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The diverse skills required for working in tech PR

V_wordcloud_skillIt’s that time of year again when students are finishing up with their final exams, and getting ready to join the ‘real world’. Many are considering their next move, and technology PR is a great industry for any graduate to consider. Our industry thrives off diversity – you don’t have to be a PR or journalism student to get ahead, and here at Spark we have graduates in politics, languages and economics, alongside more traditional PR and journalism majors. Nevertheless, there are still some must-have skills which are essential to make an effective PR person. Below is my list – and some of these might not be what you expect.

Word, PowerPoint and Excel skills

PR professionals at every level need to know how to appropriately handle these Office programs. Nothing ruins a brilliantly written article, sparkling ideas or fantastic results more than bad formatting, as it’s a distraction for clients from the meat of what matters most. What’s more, being skilled in these areas saves valuable time on a day-to-day basis: no one wants to spend hours trying to get all their bullet points lining up when they could be doing something more interesting and important. So being highly proficient in these programs is a must.

An interest in SEO and Google Analytics

Knowing about the principles of SEO and how to take advantage of useful tools like Google Analytics will be a real boon to any prospective PR professional. PR is increasingly driving online traffic and analytics tools help us to track and measure the success of campaigns in terms of website traffic and search terms used. Demonstrating a clear understanding of this will certainly help you get a foot in the door.

Advanced research skills

We do an awful lot of research in PR. We use it to create pitches to attract journalists, as interesting additions to by-lined articles, and to help us make our campaigns more creative.  And in the world of technology PR, we can be researching some pretty niche things. Need to know how many business trips were taken in Europe last year? How about how many data centres there are in the world and how much total power they use? What about how many people own Wi-Fi only tablets in the UK? This information is all out there…somewhere. Very much like with researching for dissertations, we just need to know how to dig it out, and make sure it’s from a credible source. Being proficient at searching for information makes this job a whole lot easier.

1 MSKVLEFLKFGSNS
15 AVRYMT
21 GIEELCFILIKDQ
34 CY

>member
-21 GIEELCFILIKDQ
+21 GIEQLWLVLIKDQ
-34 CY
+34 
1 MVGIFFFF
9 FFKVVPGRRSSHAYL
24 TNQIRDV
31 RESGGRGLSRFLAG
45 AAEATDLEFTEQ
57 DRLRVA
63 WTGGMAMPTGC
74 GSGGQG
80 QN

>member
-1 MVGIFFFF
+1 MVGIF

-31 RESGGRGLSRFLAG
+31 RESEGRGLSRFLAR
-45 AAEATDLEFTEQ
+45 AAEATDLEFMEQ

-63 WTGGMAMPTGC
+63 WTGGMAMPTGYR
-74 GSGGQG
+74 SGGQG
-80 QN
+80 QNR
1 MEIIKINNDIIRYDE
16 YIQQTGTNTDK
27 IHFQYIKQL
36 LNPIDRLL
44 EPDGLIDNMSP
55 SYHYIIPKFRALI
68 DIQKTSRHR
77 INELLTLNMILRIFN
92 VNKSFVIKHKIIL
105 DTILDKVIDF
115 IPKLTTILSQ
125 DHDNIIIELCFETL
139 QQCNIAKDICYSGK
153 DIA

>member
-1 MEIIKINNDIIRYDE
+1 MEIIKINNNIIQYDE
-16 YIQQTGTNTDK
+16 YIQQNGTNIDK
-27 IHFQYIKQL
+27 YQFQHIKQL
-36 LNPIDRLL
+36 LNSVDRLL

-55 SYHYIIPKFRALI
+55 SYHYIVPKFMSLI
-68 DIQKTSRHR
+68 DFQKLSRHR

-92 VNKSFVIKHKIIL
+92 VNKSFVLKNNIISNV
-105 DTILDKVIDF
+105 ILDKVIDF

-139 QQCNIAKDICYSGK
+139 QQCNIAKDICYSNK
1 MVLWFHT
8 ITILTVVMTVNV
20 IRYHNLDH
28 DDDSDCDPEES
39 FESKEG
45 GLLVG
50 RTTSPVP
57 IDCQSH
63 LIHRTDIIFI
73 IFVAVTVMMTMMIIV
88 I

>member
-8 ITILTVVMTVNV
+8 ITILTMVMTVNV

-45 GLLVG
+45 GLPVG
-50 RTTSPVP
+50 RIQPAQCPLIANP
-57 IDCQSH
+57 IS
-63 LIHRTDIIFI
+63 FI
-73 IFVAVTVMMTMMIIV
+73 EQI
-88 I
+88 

The ability to ‘sell’

In PR, pitching a story to media is much like sales. You have to be knowledgeable about your product and confident to get on the phones to cold call occasionally cantankerous journalists. You then need to be persuasive, persistent and ready to deflect any objections that might arise, until you achieve the holy grail of PR: good, on-message coverage for your clients. It’s not always the easiest of tasks, but it can certainly be one of the most rewarding.

These are just some of the capabilities that we look for in our grads. What do you all consider an essential PR skill? 

(Image: By strategy:User:Eekim (Word cloud generated by http://wordle.net/) [CC-BY-3.0 (http://creativecommons.org/licenses/by/3.0)], via Wikimedia Commons)

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Coverage Cup round up w/c 16 June 2014

Coverage cupLast week one of our clients, ElasticHosts, highlighted how much wasted cloud capacity is costing business each year.  The resulting media alert and sell in garnered some great pick up in the IT press.  In the meantime, the JDA team got a great piece of coverage in The Independent off the back of some retail CEO research.  A round up of the above activity and the other nominations is below – who do you think deserved to wear the CC crown this week?

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Knowing your aaS from your elbow